Springtown Farmden Health Spa

    In the past, I have written of rei-king and sie-thing as two of the many healthful exercises offered here at Springtown Farmden Health Spa. We now have a new offering at the spa: garden yoga or, more catchy, gardoga or yōgdening. I like the last one best.
    Yōgdening grew out of my respect for the soil, my desire to maintain and foster a healthy balance of life below ground. A healthy population of bacteria, fungi, worms, actinomycetes and other below-ground dwellers translates to healthy plants above ground. Those beneficial creatures need to breathe, which is why most gardeners and farmers till their soil. To aerate it.

Yogdening, for health and weedlessness

Yogdening, for health and weedlessness

    But tilling a soil also burns up valuable organic matter. This organic matter feeds soil organisms and, in turn, plants, makes nutrients already in the ground more accessible to plants, helps hold moisture for plants, and helps aerate the soil.
    I avoid the need to till my soil for aeration by almost never walking, rolling a wheel barrow, or allowing any other traffic where plants are growing. Plants in fields and forest grow well despite never being tilled except what earthworms and other small animals manage to do. (No small amount: Charles Darwin computed that earthworms completely turn over the upper six inches of a pasture soil every 10 to 20 years — in England, at least.)
    Getting back to yōgdening . . . Weeds are making inroads into certain parts of my gardens. Not my vegetable gardens, the 3-foot-wide plant beds of which I keep well weeded with my feet firmly planted in the 18-inch-wide paths bordering the beds. But the only way I can reach into some other planted areas, a bed of various flowers sprawling beneath some Asian pear espaliers, for example, is by stepping into them. To minimize foot traffic, after stepping into a planted area, I try to keep my foot anchored in place, from which I pull every weed I can reach.
    As you might imagine, reaching every weed possible with feet planted in one place calls for all sorts of contortions and stretches forwards, backwards, and sideways involving my legs, trunk, shoulders, arms, and neck. My guess is that after a half-hour of weeding, I’ve run through a close approximation of Utthia Trikonāsana (Triangle Pose), Vīrabhadrāsana (Warrior Pose), and Uttānāsana (Standing Forward Fold Pose), to name a few classic yoga poses — and cleared away weeds!
    Weeding (or, perhaps, I should write “we-ding,” another spa offering) is especially satisfying this time of year. Dry weather has slowed sprouting of new weeds so cleared areas remain clear.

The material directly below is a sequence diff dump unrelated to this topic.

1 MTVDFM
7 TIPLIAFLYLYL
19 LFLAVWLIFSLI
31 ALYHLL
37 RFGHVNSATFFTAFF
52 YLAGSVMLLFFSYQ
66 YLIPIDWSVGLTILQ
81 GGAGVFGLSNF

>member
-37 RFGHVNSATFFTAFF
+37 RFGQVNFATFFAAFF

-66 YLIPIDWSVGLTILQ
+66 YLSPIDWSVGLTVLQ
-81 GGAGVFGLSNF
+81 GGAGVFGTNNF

Brown Rot Not (Too Much)

    Dry weather is also good for fruit ripening. That is, ripening rather than rotting. As sweetness develops in ripening fruits, they become more susceptible to rotting. Fungi, like humans, can make quicker use of simple sugars than more complex carbohydrates, such as a are found in unripe fruits. Fruits with thin skins are especially susceptible to attack from fungi.
    For a variety of reasons, known and unknown, this has been a good year for plums. In past years, late frosts in spring have snuffed out blossoms or plum curculio has caused many, if not all, plumlets to rain to the ground. This year, blossom buds were unscathed from winter cold or spring frosts, curculios were kept at bay by my spraying Surround, a commercial product that is nothing more than kaolin clay.

Shiro plum

Shiro plum

   Current dry weather should also limit plums’ other nemesis: brown rot, a fungal disease that turns ripening fruit gray and fuzzy and then, at the end of the season, into dark brown, shriveled mummies. (Of course, beautiful clear days are often followed by clear nights during which water, in the form of dew, condenses on fruits and leaves.) The mummies hang from the branches, along with cankers on branches, spread spores and infection the following year. Fallen mummies are also a source of the following season’s infection.
    Brown rot gets to work early in the season, around blossom time, and then later in the season, as fruits are ripening, which is now, for my Shiro plums. Early in the season, I added sulfur, a naturally mined mineral whose use as a fungicide goes back to the ancient Greeks, to the mix when I was spraying Surround.
    Supplementing that spraying was cleaning up hanging and fallen mummies at the end of the season, and promoting drying of branches and fruits with pruning and thinning out of excess fruits.